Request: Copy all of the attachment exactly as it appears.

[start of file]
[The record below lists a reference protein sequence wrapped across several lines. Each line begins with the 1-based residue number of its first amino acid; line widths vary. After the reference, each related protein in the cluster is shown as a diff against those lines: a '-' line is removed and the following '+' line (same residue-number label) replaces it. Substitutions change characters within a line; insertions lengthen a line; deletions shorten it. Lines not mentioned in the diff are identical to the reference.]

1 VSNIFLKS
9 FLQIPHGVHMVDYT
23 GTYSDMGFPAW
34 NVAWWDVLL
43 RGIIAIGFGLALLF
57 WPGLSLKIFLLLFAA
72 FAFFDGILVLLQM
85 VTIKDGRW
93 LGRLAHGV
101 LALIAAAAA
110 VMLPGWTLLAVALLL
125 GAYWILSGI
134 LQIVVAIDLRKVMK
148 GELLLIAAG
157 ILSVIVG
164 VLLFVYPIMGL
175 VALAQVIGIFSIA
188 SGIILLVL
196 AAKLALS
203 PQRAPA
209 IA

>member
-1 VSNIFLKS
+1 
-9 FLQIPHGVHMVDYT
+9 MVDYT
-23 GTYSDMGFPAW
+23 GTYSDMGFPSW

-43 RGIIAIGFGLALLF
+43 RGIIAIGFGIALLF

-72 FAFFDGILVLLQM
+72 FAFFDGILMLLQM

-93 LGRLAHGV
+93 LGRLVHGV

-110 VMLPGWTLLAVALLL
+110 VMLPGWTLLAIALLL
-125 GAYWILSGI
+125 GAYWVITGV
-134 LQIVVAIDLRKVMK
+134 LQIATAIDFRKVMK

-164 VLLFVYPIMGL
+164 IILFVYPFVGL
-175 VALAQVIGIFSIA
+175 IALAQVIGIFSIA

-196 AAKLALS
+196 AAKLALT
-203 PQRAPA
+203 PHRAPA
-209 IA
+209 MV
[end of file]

[The record below lists a reference protein sequence wrapped across several lines. Each line begins with the 1-based residue number of its first amino acid; line widths vary. After the reference, each related protein in the cluster is shown as a diff against those lines: a '-' line is removed and the following '+' line (same residue-number label) replaces it. Substitutions change characters within a line; insertions lengthen a line; deletions shorten it. Lines not mentioned in the diff are identical to the reference.]

1 VSNIFLKS
9 FLQIPHGVHMVDYT
23 GTYSDMGFPAW
34 NVAWWDVLL
43 RGIIAIGFGLALLF
57 WPGLSLKIFLLLFAA
72 FAFFDGILVLLQM
85 VTIKDGRW
93 LGRLAHGV
101 LALIAAAAA
110 VMLPGWTLLAVALLL
125 GAYWILSGI
134 LQIVVAIDLRKVMK
148 GELLLIAAG
157 ILSVIVG
164 VLLFVYPIMGL
175 VALAQVIGIFSIA
188 SGIILLVL
196 AAKLALS
203 PQRAPA
209 IA

>member
-1 VSNIFLKS
+1 
-9 FLQIPHGVHMVDYT
+9 MVDYT
-23 GTYSDMGFPAW
+23 GTYSDMGFPSW

-43 RGIIAIGFGLALLF
+43 RGIIAIGFGIALLF

-72 FAFFDGILVLLQM
+72 FAFFDGILMLLQM

-93 LGRLAHGV
+93 LGRLVHGV

-110 VMLPGWTLLAVALLL
+110 VMLPGWTLLAIALLL
-125 GAYWILSGI
+125 GAYWVITGV
-134 LQIVVAIDLRKVMK
+134 LQIATAIDFRKVMK

-164 VLLFVYPIMGL
+164 IILFVYPFVGL
-175 VALAQVIGIFSIA
+175 IALAQVIGIFSIA

-196 AAKLALS
+196 AAKLALT
-203 PQRAPA
+203 PHRAPA
-209 IA
+209 MV